Filed under: products
Do you know what that is? That’s a picture of a bad component going badly. The story is here, but the abridged version is: some kids were riding on poorly made rims, and one failed impressively.
A few months ago, an unheard-of company called H Plus Son started making deep dish aluminum rims marketed toward the fixed gear crowd. The rims are an even Deeper V for the crowd who enjoys matching accessories on their street-fixes.
Since H Plus Son’s rims were only made in 32 and 36 holes, I speculated that they weren’t made to be aerodynamic, but rather that they were just made to be a bigger rolling surface to match to your toestraps or grips or saddle – or whatever. Had they made rims with 20, 24, or 28 holes, I would have considered lacing up one to a front wheel for track use.
H Plus Son also boasted that they’re lighter than Velocity’s Deep V, which is known to be something of an anchor. But what happens when you make aluminum thinner, longer, and lighter? Stories of rim sidewall failure are surfacing already, which actually doesn’t surprise me as much as the fact that internet forums are somehow already calling these rims “durable” – presumably because they’re riding the coattails of the Deep V’s only arguably deserved reputation.
The lesson here is that companies with no reputation who surf trend waves into style scenes should be viewed with skepticism until they prove otherwise. Admirable performance over prolonged use is the proper vetting process when new bits and pieces hit the market. To jump to claims of durability and performance is, well, a bad choice.
EDIT: Update – more information from the event; generous skepticism from Prolly; words of warning at Bike Albany. If I hear more stories about other manufacturers’ rims failing like this because a tube blows, well, I would back off a bit. But I haven’t. That’s not to say that it doesn’t happen – I’d be learning something.
If you keep up with Bike Snob NYC – which you shouldn’t, as he’s ran out of witticisms and his blog posts serve only as a medium for a surprising volume of spectator idiocy – then you’d know that next Sunday, November 30th, New York City will see its first cyclocross race in over ten years.
Those of us who’ve never raced ‘cross know it as a sport where in order to qualify for the post-race beer-drinking, you’ve got to spend about an hour getting cold, wet, dirty, and exhausted running, pushing, fouling, and occasionally riding a bike that’s only marginally suited for the terrain at hand.
And we’ve also learned that everyone who rides cyclocross absolutely loves it.
The organizers of Nov 30th’s Staten Island Cyclocross, however, seem to have missed last spring’s Sludgement Day, a ‘cross-inspired mudfest on the curiously out-of-the-way playground/construction site Randall’s Island.
But, that aside, Staten Island Cross looks like it will be a blast. I’m going to race it on what may prove to be a wholely inappropriate bicycle.
Photos as I put together a semifunctional cyclocross bike and sack up and register to race will be forthcoming.
It’s easy to get to. Ride up Manhattan in a leisurely warm-up pace via the West Side Bike Path or Central Park, and cross the George Washington Bridge. If you’re sentimental, take a moment to appreciate the feeling of being hundreds of feet over a mile-wide river.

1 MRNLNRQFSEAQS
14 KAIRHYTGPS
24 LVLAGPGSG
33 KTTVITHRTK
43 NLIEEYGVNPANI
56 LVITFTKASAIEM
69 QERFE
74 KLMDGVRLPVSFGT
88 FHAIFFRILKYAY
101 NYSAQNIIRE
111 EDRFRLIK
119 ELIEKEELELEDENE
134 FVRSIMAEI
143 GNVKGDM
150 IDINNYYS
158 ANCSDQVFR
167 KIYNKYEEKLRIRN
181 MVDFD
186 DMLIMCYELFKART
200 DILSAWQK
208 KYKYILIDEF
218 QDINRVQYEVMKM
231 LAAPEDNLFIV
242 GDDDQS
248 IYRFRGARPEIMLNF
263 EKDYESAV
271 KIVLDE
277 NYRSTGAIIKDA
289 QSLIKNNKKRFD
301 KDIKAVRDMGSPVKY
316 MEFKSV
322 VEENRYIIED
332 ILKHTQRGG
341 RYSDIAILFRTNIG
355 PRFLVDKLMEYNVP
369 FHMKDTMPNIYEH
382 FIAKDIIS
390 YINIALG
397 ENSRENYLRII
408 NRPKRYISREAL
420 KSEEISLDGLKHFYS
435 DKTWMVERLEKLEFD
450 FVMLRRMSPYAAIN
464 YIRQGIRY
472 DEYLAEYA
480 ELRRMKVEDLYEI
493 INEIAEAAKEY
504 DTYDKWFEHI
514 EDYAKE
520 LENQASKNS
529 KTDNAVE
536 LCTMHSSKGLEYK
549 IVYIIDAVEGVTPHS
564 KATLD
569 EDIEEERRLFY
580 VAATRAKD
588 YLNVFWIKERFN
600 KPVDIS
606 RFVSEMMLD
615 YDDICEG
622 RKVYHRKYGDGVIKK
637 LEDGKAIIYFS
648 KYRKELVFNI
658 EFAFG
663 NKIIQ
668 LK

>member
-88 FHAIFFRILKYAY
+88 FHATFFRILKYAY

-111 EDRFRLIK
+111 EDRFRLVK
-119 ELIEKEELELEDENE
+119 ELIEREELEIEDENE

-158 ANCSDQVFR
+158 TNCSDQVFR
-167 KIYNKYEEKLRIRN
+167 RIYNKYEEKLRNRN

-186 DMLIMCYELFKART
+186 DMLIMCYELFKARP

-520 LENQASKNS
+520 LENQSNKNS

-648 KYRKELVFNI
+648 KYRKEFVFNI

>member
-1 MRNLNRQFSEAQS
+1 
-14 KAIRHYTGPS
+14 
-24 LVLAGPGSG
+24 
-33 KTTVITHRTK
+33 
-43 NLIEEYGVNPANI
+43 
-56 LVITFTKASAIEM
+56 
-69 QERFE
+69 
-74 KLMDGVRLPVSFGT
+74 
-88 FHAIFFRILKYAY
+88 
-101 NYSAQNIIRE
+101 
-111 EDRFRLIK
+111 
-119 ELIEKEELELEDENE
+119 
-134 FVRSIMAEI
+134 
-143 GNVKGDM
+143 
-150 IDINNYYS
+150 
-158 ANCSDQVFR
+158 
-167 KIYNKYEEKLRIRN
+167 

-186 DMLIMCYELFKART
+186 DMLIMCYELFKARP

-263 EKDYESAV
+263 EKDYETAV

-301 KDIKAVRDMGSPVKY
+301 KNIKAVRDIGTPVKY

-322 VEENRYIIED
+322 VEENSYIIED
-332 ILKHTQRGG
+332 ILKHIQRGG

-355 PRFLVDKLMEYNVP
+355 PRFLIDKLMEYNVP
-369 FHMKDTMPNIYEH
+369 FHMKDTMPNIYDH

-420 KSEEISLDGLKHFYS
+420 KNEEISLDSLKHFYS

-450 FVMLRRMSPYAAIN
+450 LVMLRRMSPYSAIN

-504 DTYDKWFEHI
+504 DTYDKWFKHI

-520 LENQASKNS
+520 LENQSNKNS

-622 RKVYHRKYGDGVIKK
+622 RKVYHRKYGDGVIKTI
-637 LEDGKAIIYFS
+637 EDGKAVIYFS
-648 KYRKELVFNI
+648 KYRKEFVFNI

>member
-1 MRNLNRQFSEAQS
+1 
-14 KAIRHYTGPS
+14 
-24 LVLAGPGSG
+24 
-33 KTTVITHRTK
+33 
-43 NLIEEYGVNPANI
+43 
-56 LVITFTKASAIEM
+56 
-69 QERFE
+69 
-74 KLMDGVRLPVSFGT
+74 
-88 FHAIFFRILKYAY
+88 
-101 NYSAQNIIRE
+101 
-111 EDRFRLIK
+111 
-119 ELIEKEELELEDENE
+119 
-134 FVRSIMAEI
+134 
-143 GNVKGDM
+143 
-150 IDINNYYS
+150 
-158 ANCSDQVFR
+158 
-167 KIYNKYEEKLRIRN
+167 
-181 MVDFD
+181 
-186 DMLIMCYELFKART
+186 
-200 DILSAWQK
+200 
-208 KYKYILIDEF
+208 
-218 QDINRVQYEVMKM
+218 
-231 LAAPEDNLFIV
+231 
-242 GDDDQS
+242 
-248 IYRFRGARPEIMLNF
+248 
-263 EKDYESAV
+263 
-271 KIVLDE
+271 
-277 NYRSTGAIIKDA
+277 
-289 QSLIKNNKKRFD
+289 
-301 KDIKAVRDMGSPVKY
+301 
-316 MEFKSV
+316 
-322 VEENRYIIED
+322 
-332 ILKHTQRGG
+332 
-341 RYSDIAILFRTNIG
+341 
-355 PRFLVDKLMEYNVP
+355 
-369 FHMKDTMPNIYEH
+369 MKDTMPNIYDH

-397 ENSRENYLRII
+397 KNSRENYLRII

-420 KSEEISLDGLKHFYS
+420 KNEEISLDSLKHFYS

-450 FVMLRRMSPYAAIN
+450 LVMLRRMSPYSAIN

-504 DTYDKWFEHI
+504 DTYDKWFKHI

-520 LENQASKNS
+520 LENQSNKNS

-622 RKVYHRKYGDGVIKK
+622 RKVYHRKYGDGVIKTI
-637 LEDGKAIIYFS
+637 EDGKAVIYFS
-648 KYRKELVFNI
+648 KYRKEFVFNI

There, in New Jersey, is the ride for area cyclists. Oh, there are other rides and other routes of course, but Nyack is the quick and easy choice. It’s as close as you can get. The road is well-paved with a generous shoulder. There are lengthy flats, a few rolling hills with short climbs and quick descents that make for enjoyable terrain.
When out there you will see other cyclists. Hordes of them. Impromptu pacelines may form amongst strangers – we exchange a few words of greeting and rely on our common language: a flick of an elbow, a sweep of the hand. If you flat, whether or not you’re alone, somebody will slow and ask if you’ve got everything you need.
And I’m quite certain that car drivers are used to seeing so many cyclists, in groups, gaily dressed in our tight, colorful finery, that it’s generally safer to ride there – even while cars fly by at 55+ mph – than it is in many other places.
So it comes with discomfort to hear the news of a terrible crash a few days ago, that left a cyclist being treated while in a medically-induced coma. Details are scarce; several days ago I had heard the rider’s description in an effort to identify him.
Best wishes to Camille Savoy, and to everybody else on the road. And a reminder – carry identification and emergency contact numbers. And, among the thrill of 29 mph pacelines and 50mph descents, ride with a healthy sense of self-preservation. The fewer ghost bikes that are installed, the better.
And it should go without saying that those of you who are bi-curious in your transportation choices: when you get behind the wheel of a car, take care. Your sense of safety is dulled by your steel armor and the ease with which pressure on the pedal translates to acceleration. The people on the outside – in our neighborhoods, on our streets – are at risk.
Filed under: training
Recently I spent a little while during a long, lazy autumn morning trying to plan when I would pull on my kit and go for a low-intensity, get-the-legs-moving ride in Prospect Park. In the bathroom, brushing the coffee out of my teeth, I looked down at my legs and realized that as much as underemployment might give me plenty of time to ride, I’m not making the most of it. My legs are unshaven. My excuse or reason is that there is no need to keep up appearances when race season is over. The reality that struck me, however, was that I haven’t done a whole lot of riding in recent weeks.